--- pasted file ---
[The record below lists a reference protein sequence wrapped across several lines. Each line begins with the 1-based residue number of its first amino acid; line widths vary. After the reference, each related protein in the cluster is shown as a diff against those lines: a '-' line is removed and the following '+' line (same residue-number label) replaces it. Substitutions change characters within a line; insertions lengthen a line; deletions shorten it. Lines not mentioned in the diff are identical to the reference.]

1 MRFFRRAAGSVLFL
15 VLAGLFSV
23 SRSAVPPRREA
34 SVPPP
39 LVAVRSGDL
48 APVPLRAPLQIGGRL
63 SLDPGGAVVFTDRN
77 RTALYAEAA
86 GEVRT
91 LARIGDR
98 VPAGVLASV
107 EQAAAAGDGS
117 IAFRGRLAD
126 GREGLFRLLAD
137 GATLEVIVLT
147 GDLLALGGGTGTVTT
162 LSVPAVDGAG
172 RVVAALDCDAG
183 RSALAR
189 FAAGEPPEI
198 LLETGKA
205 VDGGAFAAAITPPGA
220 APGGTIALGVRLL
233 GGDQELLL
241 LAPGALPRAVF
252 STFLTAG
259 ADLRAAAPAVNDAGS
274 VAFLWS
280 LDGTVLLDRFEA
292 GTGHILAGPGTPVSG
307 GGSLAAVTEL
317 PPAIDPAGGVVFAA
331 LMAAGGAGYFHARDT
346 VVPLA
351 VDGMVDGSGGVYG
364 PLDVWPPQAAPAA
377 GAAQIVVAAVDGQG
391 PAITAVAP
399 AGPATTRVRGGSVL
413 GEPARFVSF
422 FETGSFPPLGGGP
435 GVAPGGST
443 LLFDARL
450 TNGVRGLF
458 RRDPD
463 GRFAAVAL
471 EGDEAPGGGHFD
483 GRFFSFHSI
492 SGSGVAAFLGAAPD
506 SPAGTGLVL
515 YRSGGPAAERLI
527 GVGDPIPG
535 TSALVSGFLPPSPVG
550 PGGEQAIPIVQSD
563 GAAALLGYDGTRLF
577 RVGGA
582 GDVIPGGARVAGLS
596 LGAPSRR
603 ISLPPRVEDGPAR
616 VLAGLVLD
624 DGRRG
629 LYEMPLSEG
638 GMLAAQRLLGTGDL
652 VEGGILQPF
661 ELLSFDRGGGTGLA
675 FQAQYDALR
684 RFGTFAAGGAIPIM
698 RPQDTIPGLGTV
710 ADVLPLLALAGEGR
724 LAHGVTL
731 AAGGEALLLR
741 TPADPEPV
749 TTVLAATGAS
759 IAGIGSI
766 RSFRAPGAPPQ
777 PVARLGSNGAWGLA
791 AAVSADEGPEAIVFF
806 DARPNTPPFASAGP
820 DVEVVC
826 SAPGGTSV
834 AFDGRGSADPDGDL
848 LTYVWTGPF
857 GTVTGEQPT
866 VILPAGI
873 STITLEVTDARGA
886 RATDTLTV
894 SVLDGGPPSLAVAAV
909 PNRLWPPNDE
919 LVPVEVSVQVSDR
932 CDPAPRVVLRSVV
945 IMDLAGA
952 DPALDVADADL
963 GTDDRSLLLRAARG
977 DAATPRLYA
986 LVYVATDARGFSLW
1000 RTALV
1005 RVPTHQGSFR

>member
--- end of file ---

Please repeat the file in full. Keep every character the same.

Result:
[The record below lists a reference protein sequence wrapped across several lines. Each line begins with the 1-based residue number of its first amino acid; line widths vary. After the reference, each related protein in the cluster is shown as a diff against those lines: a '-' line is removed and the following '+' line (same residue-number label) replaces it. Substitutions change characters within a line; insertions lengthen a line; deletions shorten it. Lines not mentioned in the diff are identical to the reference.]

1 MRFFRRAAGSVLFL
15 VLAGLFSV
23 SRSAVPPRREA
34 SVPPP
39 LVAVRSGDL
48 APVPLRAPLQIGGRL
63 SLDPGGAVVFTDRN
77 RTALYAEAA
86 GEVRT
91 LARIGDR
98 VPAGVLASV
107 EQAAAAGDGS
117 IAFRGRLAD
126 GREGLFRLLAD
137 GATLEVIVLT
147 GDLLALGGGTGTVTT
162 LSVPAVDGAG
172 RVVAALDCDAG
183 RSALAR
189 FAAGEPPEI
198 LLETGKA
205 VDGGAFAAAITPPGA
220 APGGTIALGVRLL
233 GGDQELLL
241 LAPGALPRAVF
252 STFLTAG
259 ADLRAAAPAVNDAGS
274 VAFLWS
280 LDGTVLLDRFEA
292 GTGHILAGPGTPVSG
307 GGSLAAVTEL
317 PPAIDPAGGVVFAA
331 LMAAGGAGYFHARDT
346 VVPLA
351 VDGMVDGSGGVYG
364 PLDVWPPQAAPAA
377 GAAQIVVAAVDGQG
391 PAITAVAP
399 AGPATTRVRGGSVL
413 GEPARFVSF
422 FETGSFPPLGGGP
435 GVAPGGST
443 LLFDARL
450 TNGVRGLF
458 RRDPD
463 GRFAAVAL
471 EGDEAPGGGHFD
483 GRFFSFHSI
492 SGSGVAAFLGAAPD
506 SPAGTGLVL
515 YRSGGPAAERLI
527 GVGDPIPG
535 TSALVSGFLPPSPVG
550 PGGEQAIPIVQSD
563 GAAALLGYDGTRLF
577 RVGGA
582 GDVIPGGARVAGLS
596 LGAPSRR
603 ISLPPRVEDGPAR
616 VLAGLVLD
624 DGRRG
629 LYEMPLSEG
638 GMLAAQRLLGTGDL
652 VEGGILQPF
661 ELLSFDRGGGTGLA
675 FQAQYDALR
684 RFGTFAAGGAIPIM
698 RPQDTIPGLGTV
710 ADVLPLLALAGEGR
724 LAHGVTL
731 AAGGEALLLR
741 TPADPEPV
749 TTVLAATGAS
759 IAGIGSI
766 RSFRAPGAPPQ
777 PVARLGSNGAWGLA
791 AAVSADEGPEAIVFF
806 DARPNTPPFASAGP
820 DVEVVC
826 SAPGGTSV
834 AFDGRGSADPDGDL
848 LTYVWTGPF
857 GTVTGEQPT
866 VILPAGI
873 STITLEVTDARGA
886 RATDTLTV
894 SVLDGGPPSLAVAAV
909 PNRLWPPNDE
919 LVPVEVSVQVSDR
932 CDPAPRVVLRSVV
945 IMDLAGA
952 DPALDVADADL
963 GTDDRSLLLRAARG
977 DAATPRLYA
986 LVYVATDARGFSLW
1000 RTALV
1005 RVPTHQGSFR

>member